Sa Calobra: Ultimate Cyclist’s Guide

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Sa Calobra is the toughest climb on the Spanish island of Mallorca.

Renowned for its hairpin bends and sweeping views of rugged, rocky mountains that frame a window to the azure waters of the island. Frequented by amateurs and pros alike, this is a climb that should sit firmly on the bucket list of any lover of brutal climbs.

With beautiful views, stunning coastline, highly-revered climbs like Sa Calobra, great food, and most of all, near-perfect weather: it’s no wonder that Mallorca is frequently chosen as a training site for pros.

But how hard is Sa Calobra? Is it worth the trip?

In this profile of Mallorca’s most intimidating climb, we’re going to show you why Sa Calobra should be on your riding radar! To get you up to speed (and up Sa Calobra), we’ll be covering:

  • Mallorca: The Ultimate Cycling Destination?
  • Guide To Cycling Sa Calobra
  • Sa Calobra: Routes And The Surrounding Area

Let’s dive in!

Sa Calobra: Title Image

Mallorca: The Ultimate Cycling Destination?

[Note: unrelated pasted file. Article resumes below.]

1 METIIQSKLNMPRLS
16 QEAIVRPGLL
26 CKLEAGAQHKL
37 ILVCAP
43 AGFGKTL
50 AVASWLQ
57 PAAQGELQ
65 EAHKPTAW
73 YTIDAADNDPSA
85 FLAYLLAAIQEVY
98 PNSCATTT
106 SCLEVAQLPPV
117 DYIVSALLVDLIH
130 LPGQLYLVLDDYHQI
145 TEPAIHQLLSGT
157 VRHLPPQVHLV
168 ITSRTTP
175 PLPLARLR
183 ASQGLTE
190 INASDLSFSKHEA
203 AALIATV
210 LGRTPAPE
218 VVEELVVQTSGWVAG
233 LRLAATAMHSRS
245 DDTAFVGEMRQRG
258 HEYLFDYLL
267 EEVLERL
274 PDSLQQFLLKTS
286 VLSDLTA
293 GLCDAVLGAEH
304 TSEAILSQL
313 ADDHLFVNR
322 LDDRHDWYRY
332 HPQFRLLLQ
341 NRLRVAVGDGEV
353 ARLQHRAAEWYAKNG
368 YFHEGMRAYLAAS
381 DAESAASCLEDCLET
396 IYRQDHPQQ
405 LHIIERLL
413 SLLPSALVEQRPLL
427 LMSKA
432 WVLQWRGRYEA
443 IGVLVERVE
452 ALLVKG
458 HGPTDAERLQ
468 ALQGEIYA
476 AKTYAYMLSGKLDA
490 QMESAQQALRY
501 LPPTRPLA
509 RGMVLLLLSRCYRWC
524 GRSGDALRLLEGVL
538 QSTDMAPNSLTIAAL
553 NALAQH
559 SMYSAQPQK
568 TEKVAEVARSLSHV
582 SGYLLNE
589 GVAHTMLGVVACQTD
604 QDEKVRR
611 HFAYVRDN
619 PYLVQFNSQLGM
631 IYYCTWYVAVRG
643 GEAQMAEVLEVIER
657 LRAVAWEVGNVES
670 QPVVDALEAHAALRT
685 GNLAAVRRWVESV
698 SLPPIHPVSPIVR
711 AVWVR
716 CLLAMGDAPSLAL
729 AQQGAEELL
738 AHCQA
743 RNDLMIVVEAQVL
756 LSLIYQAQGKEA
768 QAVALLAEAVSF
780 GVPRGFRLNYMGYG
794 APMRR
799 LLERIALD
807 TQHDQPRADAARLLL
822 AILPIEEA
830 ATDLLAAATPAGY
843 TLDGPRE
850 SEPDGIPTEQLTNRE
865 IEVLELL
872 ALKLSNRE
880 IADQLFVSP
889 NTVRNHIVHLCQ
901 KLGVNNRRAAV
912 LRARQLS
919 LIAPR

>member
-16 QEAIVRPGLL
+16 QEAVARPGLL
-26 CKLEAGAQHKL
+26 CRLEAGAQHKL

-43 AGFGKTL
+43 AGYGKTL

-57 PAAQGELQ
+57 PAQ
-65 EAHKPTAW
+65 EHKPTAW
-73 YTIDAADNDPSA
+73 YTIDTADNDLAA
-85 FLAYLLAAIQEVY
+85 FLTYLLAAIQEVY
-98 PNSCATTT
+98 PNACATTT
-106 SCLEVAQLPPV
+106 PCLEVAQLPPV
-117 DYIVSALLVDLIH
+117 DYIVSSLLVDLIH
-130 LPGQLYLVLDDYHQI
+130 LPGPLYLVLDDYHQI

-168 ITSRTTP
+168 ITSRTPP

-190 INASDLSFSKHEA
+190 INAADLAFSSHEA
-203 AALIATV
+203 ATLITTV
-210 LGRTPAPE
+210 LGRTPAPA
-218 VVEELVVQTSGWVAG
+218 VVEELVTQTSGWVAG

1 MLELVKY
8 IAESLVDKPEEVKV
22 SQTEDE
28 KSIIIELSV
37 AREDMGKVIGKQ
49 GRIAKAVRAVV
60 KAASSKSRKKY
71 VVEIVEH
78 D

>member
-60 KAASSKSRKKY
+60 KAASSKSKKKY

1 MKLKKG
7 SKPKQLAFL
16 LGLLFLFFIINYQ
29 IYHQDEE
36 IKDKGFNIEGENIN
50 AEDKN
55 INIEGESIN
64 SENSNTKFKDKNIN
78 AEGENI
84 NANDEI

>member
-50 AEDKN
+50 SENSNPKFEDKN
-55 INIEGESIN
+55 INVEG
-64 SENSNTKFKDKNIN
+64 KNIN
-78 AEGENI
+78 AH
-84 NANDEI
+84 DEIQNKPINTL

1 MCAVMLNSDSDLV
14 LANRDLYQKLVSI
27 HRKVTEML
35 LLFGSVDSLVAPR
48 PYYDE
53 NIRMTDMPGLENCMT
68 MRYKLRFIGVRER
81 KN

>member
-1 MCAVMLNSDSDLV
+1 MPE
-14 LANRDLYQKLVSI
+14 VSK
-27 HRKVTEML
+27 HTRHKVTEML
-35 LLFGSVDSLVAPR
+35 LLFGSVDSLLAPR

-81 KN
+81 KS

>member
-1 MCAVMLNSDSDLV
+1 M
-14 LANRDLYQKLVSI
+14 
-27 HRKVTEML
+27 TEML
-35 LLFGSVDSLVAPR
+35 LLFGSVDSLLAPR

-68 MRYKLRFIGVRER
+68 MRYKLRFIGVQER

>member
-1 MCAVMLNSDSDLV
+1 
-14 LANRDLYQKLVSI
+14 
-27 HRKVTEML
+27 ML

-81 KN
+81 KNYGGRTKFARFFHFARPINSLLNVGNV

Mallorca is an island off the coast of Spain in the Mediterranean Sea.

Palma, a city on the island, is the capital of the autonomous community of the Balearic Islands, of which Mallorca is the largest.

(In fact, Mallorca comes from the Medieval Latin word Majorca meaning “the larger one”, as opposed to its neighbor Menorca, meaning “the smaller one”.)

Mallorca is often referred to as a cyclist’s paradise, featuring extremely contrasting scenery during a single ride. From long, rolling roads along the stunning coastline to straight-as-an-arrow flat roads that cut straight through the agricultural plains.

One thing that is essential to any ride in Mallorca, however, is climbing. The island is home to an impressive mountain range, La Serra de Tramuntana, hugging the Northwest coastline, in which many of the most famous cycling routes and climbs are found.

The coastline of Mallorca.

The mountain range is made up of sharp, rocky mountains that dramatically cascade into the turquoise seas surrounding the island, producing some fantastic beaches, perfect for a quick swim to cool off from a brutal climb.

Mallorca’s temperate climate is another major selling point for cyclists: even in the depths of winter, avid riders can swap the thermal tights for bib shorts and short-sleeved jerseys in temperatures that rarely dip below 15 °C by day.